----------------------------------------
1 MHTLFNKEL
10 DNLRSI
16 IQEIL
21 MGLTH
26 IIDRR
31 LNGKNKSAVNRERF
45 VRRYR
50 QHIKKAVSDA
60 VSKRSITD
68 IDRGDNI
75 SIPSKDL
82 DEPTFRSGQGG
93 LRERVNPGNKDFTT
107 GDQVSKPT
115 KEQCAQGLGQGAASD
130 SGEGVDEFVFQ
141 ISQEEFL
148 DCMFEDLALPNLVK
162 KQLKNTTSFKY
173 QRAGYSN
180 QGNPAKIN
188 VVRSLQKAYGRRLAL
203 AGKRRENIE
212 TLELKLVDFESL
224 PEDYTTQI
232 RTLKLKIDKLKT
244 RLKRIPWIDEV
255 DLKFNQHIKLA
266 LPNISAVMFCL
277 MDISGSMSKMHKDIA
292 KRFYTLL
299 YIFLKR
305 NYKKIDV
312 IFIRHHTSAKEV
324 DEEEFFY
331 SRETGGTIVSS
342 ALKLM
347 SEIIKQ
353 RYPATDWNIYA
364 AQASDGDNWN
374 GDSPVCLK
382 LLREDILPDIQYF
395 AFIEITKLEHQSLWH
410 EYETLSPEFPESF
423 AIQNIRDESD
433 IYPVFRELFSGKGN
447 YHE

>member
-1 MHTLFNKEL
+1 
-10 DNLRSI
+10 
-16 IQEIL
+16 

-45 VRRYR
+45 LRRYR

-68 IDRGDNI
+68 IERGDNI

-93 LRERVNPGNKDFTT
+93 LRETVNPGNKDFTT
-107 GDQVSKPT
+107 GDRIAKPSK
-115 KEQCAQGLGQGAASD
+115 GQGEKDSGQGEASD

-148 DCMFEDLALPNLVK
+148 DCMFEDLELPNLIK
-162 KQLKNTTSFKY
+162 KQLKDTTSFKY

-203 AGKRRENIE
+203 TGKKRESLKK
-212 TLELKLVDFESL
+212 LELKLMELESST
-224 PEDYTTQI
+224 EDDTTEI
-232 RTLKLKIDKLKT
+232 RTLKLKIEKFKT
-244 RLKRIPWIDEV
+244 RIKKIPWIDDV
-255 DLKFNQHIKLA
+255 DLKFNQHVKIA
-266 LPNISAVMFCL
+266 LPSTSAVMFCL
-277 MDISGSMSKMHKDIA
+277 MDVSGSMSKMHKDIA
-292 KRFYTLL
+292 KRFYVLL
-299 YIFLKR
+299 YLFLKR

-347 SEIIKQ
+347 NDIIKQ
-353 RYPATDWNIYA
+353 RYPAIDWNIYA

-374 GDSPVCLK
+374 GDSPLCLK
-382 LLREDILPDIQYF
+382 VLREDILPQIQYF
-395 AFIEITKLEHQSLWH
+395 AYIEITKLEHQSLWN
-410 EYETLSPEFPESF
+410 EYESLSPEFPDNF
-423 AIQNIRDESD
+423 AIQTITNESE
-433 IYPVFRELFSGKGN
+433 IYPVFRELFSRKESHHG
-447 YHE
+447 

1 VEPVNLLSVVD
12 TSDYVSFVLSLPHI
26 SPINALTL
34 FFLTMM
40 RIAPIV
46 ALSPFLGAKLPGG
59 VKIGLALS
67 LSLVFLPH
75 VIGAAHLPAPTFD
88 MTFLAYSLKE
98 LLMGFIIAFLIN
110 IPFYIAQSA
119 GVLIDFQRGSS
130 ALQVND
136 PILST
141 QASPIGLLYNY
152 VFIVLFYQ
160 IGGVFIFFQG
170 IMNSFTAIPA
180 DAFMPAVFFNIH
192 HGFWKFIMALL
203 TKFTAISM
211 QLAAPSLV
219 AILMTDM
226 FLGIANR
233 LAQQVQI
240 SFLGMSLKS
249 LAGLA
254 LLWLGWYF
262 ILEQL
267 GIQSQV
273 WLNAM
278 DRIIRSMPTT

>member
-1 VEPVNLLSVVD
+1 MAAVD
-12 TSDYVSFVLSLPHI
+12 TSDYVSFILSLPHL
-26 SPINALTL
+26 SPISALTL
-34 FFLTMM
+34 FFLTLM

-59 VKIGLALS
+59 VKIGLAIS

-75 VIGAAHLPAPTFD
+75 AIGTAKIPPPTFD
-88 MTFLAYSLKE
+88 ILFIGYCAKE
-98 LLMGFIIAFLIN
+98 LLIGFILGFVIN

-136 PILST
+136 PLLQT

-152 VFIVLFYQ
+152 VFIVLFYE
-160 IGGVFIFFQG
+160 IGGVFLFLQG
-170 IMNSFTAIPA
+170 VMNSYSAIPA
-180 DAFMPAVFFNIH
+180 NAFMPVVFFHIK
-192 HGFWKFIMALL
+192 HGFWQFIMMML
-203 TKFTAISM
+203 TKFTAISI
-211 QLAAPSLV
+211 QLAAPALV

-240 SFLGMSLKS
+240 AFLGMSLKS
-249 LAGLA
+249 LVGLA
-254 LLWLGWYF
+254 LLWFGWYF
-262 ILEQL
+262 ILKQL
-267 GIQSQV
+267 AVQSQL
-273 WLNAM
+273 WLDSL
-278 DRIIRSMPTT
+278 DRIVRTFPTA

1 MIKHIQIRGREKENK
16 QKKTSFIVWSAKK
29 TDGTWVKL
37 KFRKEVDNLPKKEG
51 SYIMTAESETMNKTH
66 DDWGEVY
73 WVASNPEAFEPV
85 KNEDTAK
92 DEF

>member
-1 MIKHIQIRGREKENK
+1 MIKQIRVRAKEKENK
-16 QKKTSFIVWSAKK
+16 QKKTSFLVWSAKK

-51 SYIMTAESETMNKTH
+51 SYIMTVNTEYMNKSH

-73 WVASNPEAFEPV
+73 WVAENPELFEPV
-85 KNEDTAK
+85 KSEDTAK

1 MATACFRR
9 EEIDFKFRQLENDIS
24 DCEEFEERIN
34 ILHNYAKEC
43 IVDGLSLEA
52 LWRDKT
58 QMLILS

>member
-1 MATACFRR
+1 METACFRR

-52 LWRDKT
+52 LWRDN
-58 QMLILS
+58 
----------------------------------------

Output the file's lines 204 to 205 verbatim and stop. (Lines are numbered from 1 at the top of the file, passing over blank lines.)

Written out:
+73 WVAENPELFEPV
-85 KNEDTAK